For thousands of years Australian Aborigines have utilised the Broad-leaf Paperbark (Melaleuca quinquenervia) or Coastal Paperbark as a food, medicine and daily domestic item.
She (‘Mel’) grows into a tall (to 25m) tree in areas of eastern Australia where there is plenty of water to keep her roots moist. These species grow northwards from Sydney and have been delighting me in my new home.
Melaleucas are sometimes referred to as tea tree (which you might know of from tea tree oil), but they are more correctly named paperbarks. There are approximately 300 species nationwide including the Callistemon genus. Some authorities include Callistemons in the Melaleuca genus. This group of plants consist of evergreen trees and shrubs, with aromatic foliage and distinctive bottlebrush shaped flower spikes.
We are blessed to have hundreds of Mel’s family on our 5 acres. Currently in full glorious pale yellow bloom, they bestows many gifts (as well as a bit of a hayfever challenge at times). Adored by bees, ants, spiders and other critters, her flowers are rainbow lorikeet magnets at the moment. Humans too can sip the flower nectar from the flowers directly or infuse in hot or cold water as a refreshing, nourishing tea.
Mel’s leaves can be freshly crushed and inhaled to relieve cold symptoms like nasal & bronchial congestion. The aroma is characteristic like no other with hints of eucalypt, tea tree, cardamom & lemon. The essential oil in the leaf gives this aroma which is high in nerolidol & linalool.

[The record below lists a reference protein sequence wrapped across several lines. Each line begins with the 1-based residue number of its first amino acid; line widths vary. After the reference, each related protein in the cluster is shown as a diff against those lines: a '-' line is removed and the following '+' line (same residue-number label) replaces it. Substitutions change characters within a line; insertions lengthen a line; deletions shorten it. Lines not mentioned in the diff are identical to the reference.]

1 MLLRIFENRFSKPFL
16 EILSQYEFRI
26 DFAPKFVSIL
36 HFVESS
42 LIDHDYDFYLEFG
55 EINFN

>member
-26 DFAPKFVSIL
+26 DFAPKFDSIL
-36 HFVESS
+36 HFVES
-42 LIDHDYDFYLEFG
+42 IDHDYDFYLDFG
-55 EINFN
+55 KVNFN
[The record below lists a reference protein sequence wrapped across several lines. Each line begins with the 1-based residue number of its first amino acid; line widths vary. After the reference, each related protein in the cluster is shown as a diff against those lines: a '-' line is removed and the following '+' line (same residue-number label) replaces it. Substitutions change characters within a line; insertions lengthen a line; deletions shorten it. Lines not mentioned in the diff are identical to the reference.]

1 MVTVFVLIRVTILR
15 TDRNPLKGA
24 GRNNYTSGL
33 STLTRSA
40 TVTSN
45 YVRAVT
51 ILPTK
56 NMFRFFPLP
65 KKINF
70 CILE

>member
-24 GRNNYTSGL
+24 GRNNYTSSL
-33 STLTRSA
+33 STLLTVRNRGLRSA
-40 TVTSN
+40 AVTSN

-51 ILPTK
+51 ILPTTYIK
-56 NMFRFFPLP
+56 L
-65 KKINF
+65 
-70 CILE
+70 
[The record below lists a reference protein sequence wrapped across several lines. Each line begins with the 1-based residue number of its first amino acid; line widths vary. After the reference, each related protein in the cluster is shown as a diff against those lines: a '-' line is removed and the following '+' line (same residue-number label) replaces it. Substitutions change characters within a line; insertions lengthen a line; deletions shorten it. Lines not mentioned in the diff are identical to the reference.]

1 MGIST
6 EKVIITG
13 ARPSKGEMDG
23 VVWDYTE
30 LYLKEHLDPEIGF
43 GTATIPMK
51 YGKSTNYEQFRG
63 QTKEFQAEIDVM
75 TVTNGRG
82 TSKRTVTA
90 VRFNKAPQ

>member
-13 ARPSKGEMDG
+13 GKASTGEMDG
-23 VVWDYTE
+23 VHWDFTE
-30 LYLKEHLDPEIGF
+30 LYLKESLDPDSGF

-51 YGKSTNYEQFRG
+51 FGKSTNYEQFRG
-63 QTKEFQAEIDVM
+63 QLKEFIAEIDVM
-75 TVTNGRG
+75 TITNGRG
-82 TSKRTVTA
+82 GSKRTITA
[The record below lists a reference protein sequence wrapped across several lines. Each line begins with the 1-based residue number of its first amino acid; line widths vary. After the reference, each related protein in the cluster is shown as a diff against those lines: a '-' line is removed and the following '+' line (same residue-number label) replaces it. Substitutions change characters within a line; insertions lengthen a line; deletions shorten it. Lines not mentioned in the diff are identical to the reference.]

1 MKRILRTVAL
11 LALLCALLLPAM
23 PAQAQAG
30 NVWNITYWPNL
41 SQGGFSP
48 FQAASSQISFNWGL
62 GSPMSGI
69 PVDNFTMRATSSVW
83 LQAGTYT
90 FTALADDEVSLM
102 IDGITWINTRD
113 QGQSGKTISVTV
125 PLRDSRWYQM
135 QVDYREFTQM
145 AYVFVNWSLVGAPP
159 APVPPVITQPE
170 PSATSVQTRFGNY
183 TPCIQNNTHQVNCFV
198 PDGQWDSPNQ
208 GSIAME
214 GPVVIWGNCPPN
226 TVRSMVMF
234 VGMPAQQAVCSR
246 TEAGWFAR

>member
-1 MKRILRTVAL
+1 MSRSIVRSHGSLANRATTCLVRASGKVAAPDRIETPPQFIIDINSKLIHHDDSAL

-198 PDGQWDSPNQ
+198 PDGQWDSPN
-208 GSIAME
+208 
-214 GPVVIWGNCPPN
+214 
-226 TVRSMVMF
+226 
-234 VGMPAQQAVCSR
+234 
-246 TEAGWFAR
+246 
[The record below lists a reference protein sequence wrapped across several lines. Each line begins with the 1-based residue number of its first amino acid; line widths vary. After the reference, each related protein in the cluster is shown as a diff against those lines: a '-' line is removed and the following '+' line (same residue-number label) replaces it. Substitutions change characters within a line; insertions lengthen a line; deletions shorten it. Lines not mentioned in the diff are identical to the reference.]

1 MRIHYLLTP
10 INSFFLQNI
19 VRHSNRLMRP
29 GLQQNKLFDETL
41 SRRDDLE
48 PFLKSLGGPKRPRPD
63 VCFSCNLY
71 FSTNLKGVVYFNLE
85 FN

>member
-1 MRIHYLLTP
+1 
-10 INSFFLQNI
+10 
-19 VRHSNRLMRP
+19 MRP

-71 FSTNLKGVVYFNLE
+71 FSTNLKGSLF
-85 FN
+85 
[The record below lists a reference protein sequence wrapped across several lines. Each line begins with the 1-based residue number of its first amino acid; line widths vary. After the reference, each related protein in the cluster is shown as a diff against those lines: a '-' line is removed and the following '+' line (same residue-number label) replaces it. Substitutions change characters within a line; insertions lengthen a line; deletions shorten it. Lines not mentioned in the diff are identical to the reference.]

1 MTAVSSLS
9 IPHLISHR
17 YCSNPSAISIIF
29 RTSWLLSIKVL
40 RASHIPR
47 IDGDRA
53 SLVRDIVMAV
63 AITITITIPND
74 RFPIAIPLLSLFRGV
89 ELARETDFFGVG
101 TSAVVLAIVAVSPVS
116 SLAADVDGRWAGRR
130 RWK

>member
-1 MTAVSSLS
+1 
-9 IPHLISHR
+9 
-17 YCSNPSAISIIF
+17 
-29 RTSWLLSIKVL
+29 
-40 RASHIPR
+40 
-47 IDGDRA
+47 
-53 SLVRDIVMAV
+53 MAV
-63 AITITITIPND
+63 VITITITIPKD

The aroma is sweeter and floral as opposed to the more antiseptic Eucalyptus-like smell of the cineole rich oils (the main essential oil in Eucalyptus oil). Do NOT take the essential oil internally. (from Herbs of the Aborigines by Andrew Pengelly, in the Australian Wild Herb Bulletin Vol 4, Issue 1, April 2002)
Dr Andrew Pengelly – writing in the 2018 newsletter of the Indigenous Plants for Health says:
“The common chemotype is comprised of E-nerolidol (74–95%) a sesquiterpene alcohol, and linalool (14–30%). Another chemotype, known as niaouli oil, is high in 1,8-cineole.
Niaouli also occurs in New Caledonia, the main commercial source of this oil.”
The leaf tea can be ingested in small quantities for headaches and general illness. Tea infusions and the essential oil (nerolidol chemotype) can be used externally for neuralgia (nerve pain), rheumatism (arthritis), minor burns & as a mosquito repellent. The leaves also contain tannins, triterpenes and saponins (anti-inflammatory effect).
(I prefer the tea infused from a mix of flowers and leaves then cooled and added to soda – quite a zingy therapeutic cocktail!)
Nerolidol “itself has numerous documented activities, including antimicrobial, antifungal, antibiofilm, antiparasitic, anti-inflammatory, antinociceptive (pain relieving), anti-tumour and insect repellent.”
Mel’s bark is another gift from nature. It can be used for wrapping foods for cooking, wrapping babies, soft padding (and menstrual pads), bedding and as tinder for lighting fires. I can imagine a young baby being carefully swaddled in paperbark and furs and snuggled into a coolamon (curved vessel cut from a tree) which gently rocks as baby wriggles.
If you want to know what’s in your area that you can use, then you can purchase a pack of 71 Australian Medicinal & Edible Plant Knowledge cards from the Australian Indigenous Plants For Health Association . And if you’re passionate about native plants, you could ALSO join our Not for Profit Association for just $20 per year : )
I’ve been a member of the association for years, and have just become its President. Exciting times.